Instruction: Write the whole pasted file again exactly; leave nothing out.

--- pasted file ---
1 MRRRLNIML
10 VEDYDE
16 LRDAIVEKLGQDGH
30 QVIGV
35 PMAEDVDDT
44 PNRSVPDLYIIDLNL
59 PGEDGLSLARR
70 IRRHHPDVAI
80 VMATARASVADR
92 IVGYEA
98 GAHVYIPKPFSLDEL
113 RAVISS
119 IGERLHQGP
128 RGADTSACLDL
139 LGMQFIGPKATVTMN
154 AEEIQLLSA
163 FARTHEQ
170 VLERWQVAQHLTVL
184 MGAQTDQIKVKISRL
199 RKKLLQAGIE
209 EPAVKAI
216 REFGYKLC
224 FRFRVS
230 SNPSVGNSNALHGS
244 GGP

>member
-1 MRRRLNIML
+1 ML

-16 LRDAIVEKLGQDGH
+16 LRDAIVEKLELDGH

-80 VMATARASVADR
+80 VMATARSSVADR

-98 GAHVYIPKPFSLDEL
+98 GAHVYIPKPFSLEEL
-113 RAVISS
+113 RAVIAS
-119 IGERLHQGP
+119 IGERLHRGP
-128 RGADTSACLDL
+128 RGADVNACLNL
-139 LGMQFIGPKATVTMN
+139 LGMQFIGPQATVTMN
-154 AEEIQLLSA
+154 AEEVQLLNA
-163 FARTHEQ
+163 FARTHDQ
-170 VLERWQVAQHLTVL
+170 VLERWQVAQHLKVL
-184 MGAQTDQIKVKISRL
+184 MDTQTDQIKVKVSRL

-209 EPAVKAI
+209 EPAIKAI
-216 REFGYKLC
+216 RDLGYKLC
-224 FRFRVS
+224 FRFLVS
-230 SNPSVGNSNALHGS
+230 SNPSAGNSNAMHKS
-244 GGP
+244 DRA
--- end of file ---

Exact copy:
1 MRRRLNIML
10 VEDYDE
16 LRDAIVEKLGQDGH
30 QVIGV
35 PMAEDVDDT
44 PNRSVPDLYIIDLNL
59 PGEDGLSLARR
70 IRRHHPDVAI
80 VMATARASVADR
92 IVGYEA
98 GAHVYIPKPFSLDEL
113 RAVISS
119 IGERLHQGP
128 RGADTSACLDL
139 LGMQFIGPKATVTMN
154 AEEIQLLSA
163 FARTHEQ
170 VLERWQVAQHLTVL
184 MGAQTDQIKVKISRL
199 RKKLLQAGIE
209 EPAVKAI
216 REFGYKLC
224 FRFRVS
230 SNPSVGNSNALHGS
244 GGP

>member
-1 MRRRLNIML
+1 ML

-16 LRDAIVEKLGQDGH
+16 LRDAIVEKLELDGH

-80 VMATARASVADR
+80 VMATARSSVADR

-98 GAHVYIPKPFSLDEL
+98 GAHVYIPKPFSLEEL
-113 RAVISS
+113 RAVIAS
-119 IGERLHQGP
+119 IGERLHRGP
-128 RGADTSACLDL
+128 RGADVNACLNL
-139 LGMQFIGPKATVTMN
+139 LGMQFIGPQATVTMN
-154 AEEIQLLSA
+154 AEEVQLLNA
-163 FARTHEQ
+163 FARTHDQ
-170 VLERWQVAQHLTVL
+170 VLERWQVAQHLKVL
-184 MGAQTDQIKVKISRL
+184 MDTQTDQIKVKVSRL

-209 EPAVKAI
+209 EPAIKAI
-216 REFGYKLC
+216 RDLGYKLC
-224 FRFRVS
+224 FRFLVS
-230 SNPSVGNSNALHGS
+230 SNPSAGNSNAMHKS
-244 GGP
+244 DRA